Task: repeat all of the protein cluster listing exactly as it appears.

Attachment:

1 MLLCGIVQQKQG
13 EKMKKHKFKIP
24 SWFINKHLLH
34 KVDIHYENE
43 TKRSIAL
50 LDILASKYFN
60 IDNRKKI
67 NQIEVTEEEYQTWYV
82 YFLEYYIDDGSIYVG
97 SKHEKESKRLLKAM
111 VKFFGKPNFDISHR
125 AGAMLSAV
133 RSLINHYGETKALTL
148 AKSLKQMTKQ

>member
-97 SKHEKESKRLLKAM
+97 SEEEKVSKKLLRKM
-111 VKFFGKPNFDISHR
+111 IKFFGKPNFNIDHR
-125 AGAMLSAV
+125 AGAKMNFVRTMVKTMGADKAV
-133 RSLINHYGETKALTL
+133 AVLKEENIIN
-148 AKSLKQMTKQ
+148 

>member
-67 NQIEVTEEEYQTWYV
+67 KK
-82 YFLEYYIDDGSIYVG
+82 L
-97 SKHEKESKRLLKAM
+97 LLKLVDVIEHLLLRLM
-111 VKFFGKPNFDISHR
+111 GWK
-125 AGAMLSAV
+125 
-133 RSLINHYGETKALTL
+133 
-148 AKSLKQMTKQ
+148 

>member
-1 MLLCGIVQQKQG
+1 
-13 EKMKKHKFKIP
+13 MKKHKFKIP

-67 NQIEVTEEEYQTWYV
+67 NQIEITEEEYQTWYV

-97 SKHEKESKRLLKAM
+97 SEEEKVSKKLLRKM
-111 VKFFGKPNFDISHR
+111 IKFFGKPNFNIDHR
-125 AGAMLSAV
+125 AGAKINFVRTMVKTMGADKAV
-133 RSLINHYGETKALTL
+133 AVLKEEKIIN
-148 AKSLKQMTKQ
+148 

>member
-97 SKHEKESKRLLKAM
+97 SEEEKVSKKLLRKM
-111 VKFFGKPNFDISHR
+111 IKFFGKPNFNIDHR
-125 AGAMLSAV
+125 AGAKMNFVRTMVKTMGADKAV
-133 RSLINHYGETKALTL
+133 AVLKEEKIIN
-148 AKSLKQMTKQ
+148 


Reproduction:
1 MLLCGIVQQKQG
13 EKMKKHKFKIP
24 SWFINKHLLH
34 KVDIHYENE
43 TKRSIAL
50 LDILASKYFN
60 IDNRKKI
67 NQIEVTEEEYQTWYV
82 YFLEYYIDDGSIYVG
97 SKHEKESKRLLKAM
111 VKFFGKPNFDISHR
125 AGAMLSAV
133 RSLINHYGETKALTL
148 AKSLKQMTKQ

>member
-97 SKHEKESKRLLKAM
+97 SEEEKVSKKLLRKM
-111 VKFFGKPNFDISHR
+111 IKFFGKPNFNIDHR
-125 AGAMLSAV
+125 AGAKMNFVRTMVKTMGADKAV
-133 RSLINHYGETKALTL
+133 AVLKEENIIN
-148 AKSLKQMTKQ
+148 

>member
-67 NQIEVTEEEYQTWYV
+67 KK
-82 YFLEYYIDDGSIYVG
+82 L
-97 SKHEKESKRLLKAM
+97 LLKLVDVIEHLLLRLM
-111 VKFFGKPNFDISHR
+111 GWK
-125 AGAMLSAV
+125 
-133 RSLINHYGETKALTL
+133 
-148 AKSLKQMTKQ
+148 

>member
-1 MLLCGIVQQKQG
+1 
-13 EKMKKHKFKIP
+13 MKKHKFKIP

-67 NQIEVTEEEYQTWYV
+67 NQIEITEEEYQTWYV

-97 SKHEKESKRLLKAM
+97 SEEEKVSKKLLRKM
-111 VKFFGKPNFDISHR
+111 IKFFGKPNFNIDHR
-125 AGAMLSAV
+125 AGAKINFVRTMVKTMGADKAV
-133 RSLINHYGETKALTL
+133 AVLKEEKIIN
-148 AKSLKQMTKQ
+148 

>member
-97 SKHEKESKRLLKAM
+97 SEEEKVSKKLLRKM
-111 VKFFGKPNFDISHR
+111 IKFFGKPNFNIDHR
-125 AGAMLSAV
+125 AGAKMNFVRTMVKTMGADKAV
-133 RSLINHYGETKALTL
+133 AVLKEEKIIN
-148 AKSLKQMTKQ
+148 